Jan 15, 2021 Letters
As I observe recent Venezuelan agitations about decrees and the rest from its still embattled leader, I would hope that my fellow Guyanese are paying attention to what has been made public by our neighbours, and the substance of some contrarian positions I had taken a while back upon which I think it is now appropriate to elaborate.
What originated with the Venezuelan leader was nothing short of the hostile and which I would go so far as to term warlike. It is not a word that I use lightly, especially when the surrounding atmosphere, the tone, and the timing all pointed to the bellicose and that well bandied about one-sabre rattling. I think that it is sufficient to say that it was not friendly in the least. There was this flurry of sharp words and positions, but with a significant underlying difference that was distinctive.
Our neighbour spoke of Essequibo and what is in mind with that large swath of rich Guyanese territory, from a Venezuelan perspective and vision. He also spoke of willingness to engage in dialogue. And let us all agree on one thing: the man and his compatriots are serious. They hear and see and know of these billions of barrels of oil sloshing about, and of other discoveries, which have to be in the pipeline, all associated circumstances considered. It is enraging and greed-triggering. No Venezuelan political participant struggling and hustling to maintain some degree of relevance in his society before peers and adversaries could be otherwise, such as appearing complacent to the point of being unstirred and untroubled. He or she cannot be silent, which is as good as surrender on any claims.
Having said this much, I now want to place before my fellow citizens a few situations, which are not new but timeworn for me. The Venezuelan leader is talking. I would go so far as to say he thrilled to a good raving and ranting. But that was it. He was careful to not go beyond that; despite serious concerns about the presence of the U.S. Coast Guard and joint exercises with Guyana, again that was it, and great care was taken to register disagreement and distrust with that presence, but there was nothing beyond the official public releases. To put differently, there was and is a limit past which Venezuela and its leaders are hesitant to go, and for powerful reasons.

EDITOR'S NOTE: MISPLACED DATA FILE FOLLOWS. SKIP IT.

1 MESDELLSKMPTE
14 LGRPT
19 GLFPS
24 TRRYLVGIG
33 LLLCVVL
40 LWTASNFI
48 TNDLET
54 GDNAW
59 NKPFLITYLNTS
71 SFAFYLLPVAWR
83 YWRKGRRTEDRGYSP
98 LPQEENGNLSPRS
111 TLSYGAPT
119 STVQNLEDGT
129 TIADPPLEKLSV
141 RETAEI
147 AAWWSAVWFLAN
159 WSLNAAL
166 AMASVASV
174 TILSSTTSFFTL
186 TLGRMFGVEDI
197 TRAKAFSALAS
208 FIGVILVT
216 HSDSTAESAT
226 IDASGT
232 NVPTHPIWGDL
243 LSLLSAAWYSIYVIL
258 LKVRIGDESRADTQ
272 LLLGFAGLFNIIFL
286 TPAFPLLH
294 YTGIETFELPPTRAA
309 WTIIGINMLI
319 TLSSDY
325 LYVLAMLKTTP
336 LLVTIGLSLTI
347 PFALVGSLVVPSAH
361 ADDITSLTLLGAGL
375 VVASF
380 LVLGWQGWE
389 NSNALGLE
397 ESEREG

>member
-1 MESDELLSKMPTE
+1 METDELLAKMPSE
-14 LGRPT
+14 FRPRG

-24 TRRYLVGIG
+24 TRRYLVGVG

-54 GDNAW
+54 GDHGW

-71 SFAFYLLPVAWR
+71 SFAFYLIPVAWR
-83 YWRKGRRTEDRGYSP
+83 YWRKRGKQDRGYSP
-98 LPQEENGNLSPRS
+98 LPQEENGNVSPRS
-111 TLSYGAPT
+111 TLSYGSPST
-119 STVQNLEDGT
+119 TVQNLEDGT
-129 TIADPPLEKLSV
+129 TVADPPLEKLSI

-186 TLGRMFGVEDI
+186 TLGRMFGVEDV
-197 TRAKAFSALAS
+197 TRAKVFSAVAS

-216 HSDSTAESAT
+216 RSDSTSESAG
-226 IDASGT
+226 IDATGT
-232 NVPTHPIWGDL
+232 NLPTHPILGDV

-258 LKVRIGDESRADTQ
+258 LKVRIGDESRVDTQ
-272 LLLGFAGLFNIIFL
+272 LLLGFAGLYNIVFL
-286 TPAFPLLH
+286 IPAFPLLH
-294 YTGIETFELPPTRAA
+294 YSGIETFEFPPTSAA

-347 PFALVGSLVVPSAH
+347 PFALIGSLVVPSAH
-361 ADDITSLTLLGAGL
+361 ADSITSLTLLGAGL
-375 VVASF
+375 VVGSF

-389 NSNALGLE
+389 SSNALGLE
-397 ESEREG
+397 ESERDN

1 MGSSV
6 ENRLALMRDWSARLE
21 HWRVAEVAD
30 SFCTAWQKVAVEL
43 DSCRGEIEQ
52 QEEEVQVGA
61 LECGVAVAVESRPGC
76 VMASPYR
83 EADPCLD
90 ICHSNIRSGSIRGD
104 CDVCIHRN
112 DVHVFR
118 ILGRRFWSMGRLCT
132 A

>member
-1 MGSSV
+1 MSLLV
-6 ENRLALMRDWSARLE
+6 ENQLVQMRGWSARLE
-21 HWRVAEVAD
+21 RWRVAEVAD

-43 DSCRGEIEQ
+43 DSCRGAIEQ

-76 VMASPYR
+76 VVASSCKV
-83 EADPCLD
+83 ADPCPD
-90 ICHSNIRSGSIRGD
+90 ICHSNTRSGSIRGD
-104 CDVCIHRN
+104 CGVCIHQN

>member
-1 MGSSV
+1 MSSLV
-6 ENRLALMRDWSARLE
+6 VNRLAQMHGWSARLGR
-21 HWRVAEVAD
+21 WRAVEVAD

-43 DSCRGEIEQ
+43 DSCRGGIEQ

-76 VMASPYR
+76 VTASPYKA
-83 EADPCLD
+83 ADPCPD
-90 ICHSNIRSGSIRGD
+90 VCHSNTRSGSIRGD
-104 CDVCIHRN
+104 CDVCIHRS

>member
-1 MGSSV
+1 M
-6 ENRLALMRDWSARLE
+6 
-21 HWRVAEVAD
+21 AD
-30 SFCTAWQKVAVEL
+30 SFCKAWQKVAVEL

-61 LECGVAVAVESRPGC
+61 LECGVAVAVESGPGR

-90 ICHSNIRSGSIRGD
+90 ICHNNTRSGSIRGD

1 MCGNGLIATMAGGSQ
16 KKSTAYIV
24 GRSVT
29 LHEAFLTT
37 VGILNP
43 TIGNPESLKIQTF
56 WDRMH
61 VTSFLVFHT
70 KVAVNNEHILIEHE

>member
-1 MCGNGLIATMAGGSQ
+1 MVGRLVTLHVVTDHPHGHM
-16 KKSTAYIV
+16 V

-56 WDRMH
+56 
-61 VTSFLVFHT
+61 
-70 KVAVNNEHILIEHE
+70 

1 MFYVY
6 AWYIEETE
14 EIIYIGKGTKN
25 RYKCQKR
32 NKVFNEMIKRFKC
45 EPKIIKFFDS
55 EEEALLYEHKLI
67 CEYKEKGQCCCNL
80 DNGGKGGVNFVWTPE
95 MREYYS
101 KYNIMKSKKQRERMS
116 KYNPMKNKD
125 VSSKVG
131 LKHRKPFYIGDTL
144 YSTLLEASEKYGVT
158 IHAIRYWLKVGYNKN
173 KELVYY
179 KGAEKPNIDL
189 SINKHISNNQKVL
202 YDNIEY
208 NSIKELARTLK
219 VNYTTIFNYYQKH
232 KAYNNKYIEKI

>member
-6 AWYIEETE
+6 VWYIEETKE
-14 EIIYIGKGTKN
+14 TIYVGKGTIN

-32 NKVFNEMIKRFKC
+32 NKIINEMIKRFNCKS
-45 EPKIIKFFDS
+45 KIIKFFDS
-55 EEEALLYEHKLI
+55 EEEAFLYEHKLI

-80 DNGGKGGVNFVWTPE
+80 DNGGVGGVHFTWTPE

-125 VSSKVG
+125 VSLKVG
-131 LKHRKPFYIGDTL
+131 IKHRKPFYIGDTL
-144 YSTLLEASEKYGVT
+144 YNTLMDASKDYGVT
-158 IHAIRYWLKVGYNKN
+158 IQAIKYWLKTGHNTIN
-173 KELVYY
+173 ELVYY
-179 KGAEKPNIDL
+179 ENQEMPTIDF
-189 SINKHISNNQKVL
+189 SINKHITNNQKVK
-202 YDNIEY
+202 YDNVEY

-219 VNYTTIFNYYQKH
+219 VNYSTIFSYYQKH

The country is in trouble with America, which I do not foresee easing in any material manner, incoming administration and all, and which brings me to this place where Guyana is concerned. Venezuelan powers will talk and rattle whatever, but that’s it. They will not mess with America. Exxon is an American icon, an American asset, and the projection of American power. Given the existence of sanctions and sharp conflicts with its leader, the situation is unstable, as well as an unhappy one for our neighbour. It is, therefore, very circumspect on how loud it speaks and how far it is going to push any hot buttons. The man is talking about decrees and much more, but he is not going to risk any more American wrath. Thus, he has to content himself with making noises and that is about it.
On the other hand, I submit again that if it were any other company but an American one, then there would have been more action and less speechmaking. This has happened before, but it is not going to be tried now, not with matters on tenterhooks with Uncle Sam. If it was an Indian or Chinese or European company, even a British one, out there exploring for this oil, it is my belief that it would have been run out of town already. As I compress all this, I remember Teddy Roosevelt and ‘speak softly and carry a big stick’ and two things come to mind. An authentic big power can afford to do so, because it can back up whatever it speaks, however softly uttered. It does not have to prove anything. The other side of that is that those who talk big, but lack the wherewithal to do something in support, has just lost face, which is what I think is happening here. Still, as I say this, I watch to detect possibly destabilizing forays across the border under criminal cover.
Last, as I looked at pictures of that joint exercise involving American and Guyanese vessels, I cannot help thinking that this is the 21st century version of ‘gunboat diplomacy.’ The visit of that Admiral also is not merely a courtesy call, but of ties and messages. The wise in the area should know what I am talking about and pay heed.
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